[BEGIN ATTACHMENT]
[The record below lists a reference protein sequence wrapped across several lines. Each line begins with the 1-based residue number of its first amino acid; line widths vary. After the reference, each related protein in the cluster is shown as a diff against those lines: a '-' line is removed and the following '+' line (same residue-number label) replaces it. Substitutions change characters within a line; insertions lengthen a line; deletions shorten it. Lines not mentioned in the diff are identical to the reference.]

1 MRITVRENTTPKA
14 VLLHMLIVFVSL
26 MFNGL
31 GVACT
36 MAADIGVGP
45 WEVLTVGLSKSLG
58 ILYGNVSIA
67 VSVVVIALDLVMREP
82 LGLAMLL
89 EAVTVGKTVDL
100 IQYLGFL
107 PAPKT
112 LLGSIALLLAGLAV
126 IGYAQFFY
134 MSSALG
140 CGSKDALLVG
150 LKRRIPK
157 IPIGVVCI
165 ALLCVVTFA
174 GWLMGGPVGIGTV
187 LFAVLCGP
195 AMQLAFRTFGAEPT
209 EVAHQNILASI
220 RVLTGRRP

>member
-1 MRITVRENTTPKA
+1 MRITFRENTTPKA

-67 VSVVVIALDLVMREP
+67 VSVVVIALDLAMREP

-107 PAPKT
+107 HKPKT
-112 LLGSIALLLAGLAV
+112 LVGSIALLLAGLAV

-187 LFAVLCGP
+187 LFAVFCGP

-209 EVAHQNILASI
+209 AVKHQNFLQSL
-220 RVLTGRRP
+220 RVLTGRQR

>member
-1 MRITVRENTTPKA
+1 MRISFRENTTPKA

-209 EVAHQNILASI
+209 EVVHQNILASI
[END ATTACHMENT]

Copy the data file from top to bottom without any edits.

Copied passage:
[The record below lists a reference protein sequence wrapped across several lines. Each line begins with the 1-based residue number of its first amino acid; line widths vary. After the reference, each related protein in the cluster is shown as a diff against those lines: a '-' line is removed and the following '+' line (same residue-number label) replaces it. Substitutions change characters within a line; insertions lengthen a line; deletions shorten it. Lines not mentioned in the diff are identical to the reference.]

1 MRITVRENTTPKA
14 VLLHMLIVFVSL
26 MFNGL
31 GVACT
36 MAADIGVGP
45 WEVLTVGLSKSLG
58 ILYGNVSIA
67 VSVVVIALDLVMREP
82 LGLAMLL
89 EAVTVGKTVDL
100 IQYLGFL
107 PAPKT
112 LLGSIALLLAGLAV
126 IGYAQFFY
134 MSSALG
140 CGSKDALLVG
150 LKRRIPK
157 IPIGVVCI
165 ALLCVVTFA
174 GWLMGGPVGIGTV
187 LFAVLCGP
195 AMQLAFRTFGAEPT
209 EVAHQNILASI
220 RVLTGRRP

>member
-1 MRITVRENTTPKA
+1 MRITFRENTTPKA

-67 VSVVVIALDLVMREP
+67 VSVVVIALDLAMREP

-107 PAPKT
+107 HKPKT
-112 LLGSIALLLAGLAV
+112 LVGSIALLLAGLAV

-187 LFAVLCGP
+187 LFAVFCGP

-209 EVAHQNILASI
+209 AVKHQNFLQSL
-220 RVLTGRRP
+220 RVLTGRQR

>member
-1 MRITVRENTTPKA
+1 MRISFRENTTPKA

-209 EVAHQNILASI
+209 EVVHQNILASI